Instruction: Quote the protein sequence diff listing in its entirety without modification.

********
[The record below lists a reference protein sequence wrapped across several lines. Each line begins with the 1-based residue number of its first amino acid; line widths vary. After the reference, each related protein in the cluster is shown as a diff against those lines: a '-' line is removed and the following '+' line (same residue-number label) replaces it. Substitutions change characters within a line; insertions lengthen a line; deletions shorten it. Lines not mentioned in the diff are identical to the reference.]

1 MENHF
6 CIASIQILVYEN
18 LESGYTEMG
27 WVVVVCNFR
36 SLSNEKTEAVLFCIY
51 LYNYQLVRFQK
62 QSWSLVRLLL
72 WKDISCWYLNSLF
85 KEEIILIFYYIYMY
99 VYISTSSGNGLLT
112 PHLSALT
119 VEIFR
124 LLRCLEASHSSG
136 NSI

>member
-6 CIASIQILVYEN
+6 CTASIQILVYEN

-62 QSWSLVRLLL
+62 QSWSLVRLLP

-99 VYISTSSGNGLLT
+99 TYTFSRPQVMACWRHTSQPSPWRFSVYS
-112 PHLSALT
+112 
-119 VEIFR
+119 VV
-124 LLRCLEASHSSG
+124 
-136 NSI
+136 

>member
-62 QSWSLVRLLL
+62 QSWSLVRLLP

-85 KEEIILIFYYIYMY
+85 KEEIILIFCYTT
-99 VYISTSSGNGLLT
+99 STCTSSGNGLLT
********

[The record below lists a reference protein sequence wrapped across several lines. Each line begins with the 1-based residue number of its first amino acid; line widths vary. After the reference, each related protein in the cluster is shown as a diff against those lines: a '-' line is removed and the following '+' line (same residue-number label) replaces it. Substitutions change characters within a line; insertions lengthen a line; deletions shorten it. Lines not mentioned in the diff are identical to the reference.]

1 MENHF
6 CIASIQILVYEN
18 LESGYTEMG
27 WVVVVCNFR
36 SLSNEKTEAVLFCIY
51 LYNYQLVRFQK
62 QSWSLVRLLL
72 WKDISCWYLNSLF
85 KEEIILIFYYIYMY
99 VYISTSSGNGLLT
112 PHLSALT
119 VEIFR
124 LLRCLEASHSSG
136 NSI

>member
-6 CIASIQILVYEN
+6 CTASIQILVYEN

-62 QSWSLVRLLL
+62 QSWSLVRLLP

-99 VYISTSSGNGLLT
+99 TYTFSRPQVMACWRHTSQPSPWRFSVYS
-112 PHLSALT
+112 
-119 VEIFR
+119 VV
-124 LLRCLEASHSSG
+124 
-136 NSI
+136 

>member
-62 QSWSLVRLLL
+62 QSWSLVRLLP

-85 KEEIILIFYYIYMY
+85 KEEIILIFCYTT
-99 VYISTSSGNGLLT
+99 STCTSSGNGLLT